It is likely new Prime Minister Malcolm Turnbull will bring a stronger Asia-Pacific focus to Australia’s foreign policy and has already begun to establish a narrative based around economic liberalism, but his government will still struggle to execute one of its signature foreign policy initiatives: the China free trade agreement.
Foreign Minister Julie Bishop has indicated she will continue in that role under the new leader. But prime ministers inevitably play a significant role in setting the nation’s foreign policy direction, so what should we expect from Malcolm Turnbull?
It remains to be seen whether a new frontbench will continue to focus on national security, though the former communications minister’s well-publicised criticism of the citizenship-stripping proposal suggests he may not be as keen as his predecessor.
One of Turnbull’s most immediate challenges will be to help the China free trade agreement through the parliament. Labor is either creating or reflecting concerns in the community about labour market restrictions for incoming Chinese workers — depending on who you ask — which will make life difficult for a government determined to display its economic credentials leading into an election. There is also doubt whether the FTA will be the jobs boon the government are claiming.
Earlier this month the now-PM emphasised the innovation potential behind this agreement, reflecting the innovation-heavy narrative Turnbull is already encouraging us to view his prime ministership through:
“Australia is well placed to capitalise on this new wave of innovation and disruption emerging from China. However, we all have a role fostering a culture of innovation which must be driven by the private sector, educational institutions and government. In the innovation space, government must lead the way with clear and detailed education, innovation and technology policies that are funded adequately. Industry, too, must embrace disruptive change and most importantly continue to enhance its understanding and relationship with China and its economy.”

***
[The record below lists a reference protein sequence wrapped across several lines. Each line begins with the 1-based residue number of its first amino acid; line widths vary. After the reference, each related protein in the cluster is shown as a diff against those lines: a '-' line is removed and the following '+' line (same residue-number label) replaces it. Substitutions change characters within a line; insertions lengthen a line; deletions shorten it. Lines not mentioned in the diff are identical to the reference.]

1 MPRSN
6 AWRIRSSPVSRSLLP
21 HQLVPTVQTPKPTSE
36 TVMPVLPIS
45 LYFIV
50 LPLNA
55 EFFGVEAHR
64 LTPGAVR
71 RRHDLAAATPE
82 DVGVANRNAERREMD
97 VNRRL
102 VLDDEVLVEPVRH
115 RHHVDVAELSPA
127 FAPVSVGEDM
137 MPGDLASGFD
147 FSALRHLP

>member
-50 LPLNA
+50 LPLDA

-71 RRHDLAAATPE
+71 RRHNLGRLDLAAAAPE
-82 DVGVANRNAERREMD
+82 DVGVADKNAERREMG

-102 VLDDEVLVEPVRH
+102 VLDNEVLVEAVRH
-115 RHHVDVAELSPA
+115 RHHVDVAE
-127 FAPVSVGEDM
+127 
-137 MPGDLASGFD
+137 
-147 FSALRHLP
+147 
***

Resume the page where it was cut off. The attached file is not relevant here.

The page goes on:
More than Manchurian candidate
In terms of broader foreign policy settings, Turnbull potentially offers a stronger Asia focus. In contrast to Abbott’s fixation with the Anglosphere — which, knighthoods notwithstanding, was mostly downplayed once he reached the highest office — and aggressive posturing against everyone from Russian president Vladimir Putin to the Daesh “death cult”, Turnbull’s previous musings on international relations have tended to focus on the importance of the (re)ascent of China.
Offering his analyses of history, Turnbull has previously made the case that although China would naturally take up the mantle of a military great power as its economy grew, it would not necessarily choose to dominate its neighbours: